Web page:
Washington, D.C. – House Judiciary Committee Chairman Bob Goodlatte (R-Va.) today issued the following statement after the Senate passed a joint resolution to repeal an Obama Administration rule that restricted Americans’ right to bear arms and due process under the law. The joint resolution is now headed to the President’s desk to be signed into law.

Chairman Goodlatte: “I applaud the Senate for joining the House in swiftly repealing an egregious Obama-era rule in order to restore Americans’ constitutional rights. The Obama Administration’s rule allows bureaucrats at the Social Security Administration to deprive disabled Americans of due process and their Second Amendment right. The rule is flat out discriminatory and denies rights that are protected by the Constitution. I thank Congressman Sam Johnson and Senator Chuck Grassley for their good work on this resolution and look forward to President Trump signing it into law.”

Background: In the final days of the Obama Administration, the Social Security Administration issued a rule requiring bureaucrats to forward the names of beneficiaries who have been deemed unable to manage their financial affairs to the National Instant Criminal Background Check System (NICS), which would prohibit them from purchasing a firearm. The rule covers people receiving Disability Insurance or Supplemental Security Income benefits and who need a representative payee to manage their financial affairs. The people affected by this rule are not given the option to appeal the removal of their names from the database until after they’ve already lost their Second Amendment right.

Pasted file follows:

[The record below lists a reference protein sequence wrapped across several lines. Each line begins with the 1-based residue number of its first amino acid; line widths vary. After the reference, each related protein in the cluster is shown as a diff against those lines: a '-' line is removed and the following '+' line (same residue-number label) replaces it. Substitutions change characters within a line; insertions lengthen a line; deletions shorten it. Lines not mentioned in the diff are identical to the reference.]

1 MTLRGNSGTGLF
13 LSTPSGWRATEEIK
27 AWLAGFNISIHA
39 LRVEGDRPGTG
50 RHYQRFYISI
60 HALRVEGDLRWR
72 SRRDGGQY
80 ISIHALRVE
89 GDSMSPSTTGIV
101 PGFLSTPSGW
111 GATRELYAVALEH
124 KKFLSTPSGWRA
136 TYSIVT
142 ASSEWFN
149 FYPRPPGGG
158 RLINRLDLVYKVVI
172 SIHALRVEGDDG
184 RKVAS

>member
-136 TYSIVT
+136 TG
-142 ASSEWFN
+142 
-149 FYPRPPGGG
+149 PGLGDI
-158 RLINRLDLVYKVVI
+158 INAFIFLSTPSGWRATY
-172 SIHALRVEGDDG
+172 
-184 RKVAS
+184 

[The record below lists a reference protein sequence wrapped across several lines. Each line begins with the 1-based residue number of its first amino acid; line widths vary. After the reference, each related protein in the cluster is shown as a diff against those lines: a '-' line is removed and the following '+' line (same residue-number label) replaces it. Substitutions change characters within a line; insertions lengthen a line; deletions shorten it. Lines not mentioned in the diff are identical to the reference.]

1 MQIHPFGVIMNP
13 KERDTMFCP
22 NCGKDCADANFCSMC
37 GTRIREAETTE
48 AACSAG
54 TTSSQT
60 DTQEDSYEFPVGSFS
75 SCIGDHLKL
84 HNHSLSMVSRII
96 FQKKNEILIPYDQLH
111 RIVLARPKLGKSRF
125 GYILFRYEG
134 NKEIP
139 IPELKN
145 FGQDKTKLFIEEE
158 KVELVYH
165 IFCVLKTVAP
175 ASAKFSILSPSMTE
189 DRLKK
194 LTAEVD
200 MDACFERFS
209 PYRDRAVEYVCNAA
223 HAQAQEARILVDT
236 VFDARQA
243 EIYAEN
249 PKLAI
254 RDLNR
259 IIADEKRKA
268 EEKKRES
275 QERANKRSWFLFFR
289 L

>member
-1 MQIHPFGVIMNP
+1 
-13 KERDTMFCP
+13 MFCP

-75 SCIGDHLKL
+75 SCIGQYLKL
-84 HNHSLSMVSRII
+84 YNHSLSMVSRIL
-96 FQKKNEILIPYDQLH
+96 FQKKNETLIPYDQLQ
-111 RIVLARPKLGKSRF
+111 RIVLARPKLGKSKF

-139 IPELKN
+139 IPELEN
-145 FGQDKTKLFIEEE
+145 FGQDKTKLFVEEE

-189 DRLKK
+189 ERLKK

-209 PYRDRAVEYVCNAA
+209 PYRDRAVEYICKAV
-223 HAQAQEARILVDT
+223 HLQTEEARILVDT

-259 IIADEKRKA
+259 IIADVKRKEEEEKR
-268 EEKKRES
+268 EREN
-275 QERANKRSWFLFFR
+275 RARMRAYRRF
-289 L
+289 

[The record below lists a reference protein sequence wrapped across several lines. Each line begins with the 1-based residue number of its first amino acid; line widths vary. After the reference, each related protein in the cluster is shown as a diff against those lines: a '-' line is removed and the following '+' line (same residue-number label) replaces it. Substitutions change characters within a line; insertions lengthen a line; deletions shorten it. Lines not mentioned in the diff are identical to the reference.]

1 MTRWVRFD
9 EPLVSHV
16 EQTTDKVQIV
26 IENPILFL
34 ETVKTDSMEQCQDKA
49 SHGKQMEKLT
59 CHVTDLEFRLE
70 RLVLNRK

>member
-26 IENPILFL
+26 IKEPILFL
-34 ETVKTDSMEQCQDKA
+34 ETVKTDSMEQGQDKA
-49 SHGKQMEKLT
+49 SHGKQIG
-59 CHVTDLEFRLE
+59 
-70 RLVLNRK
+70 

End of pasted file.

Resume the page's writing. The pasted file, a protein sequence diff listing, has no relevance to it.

When the rule was proposed, it received over 91,000 comments, most of them in opposition. The National Council on Disability, an independent federal agency making recommendations to the President and Congress to enhance the quality of life for all Americans with disabilities, has called on Congress to utilize the Congressional Review Act to repeal this rule.

The House passed H.J. Res. 40 on February 2, 2017. The resolution is bipartisan and is supported by over 20 groups.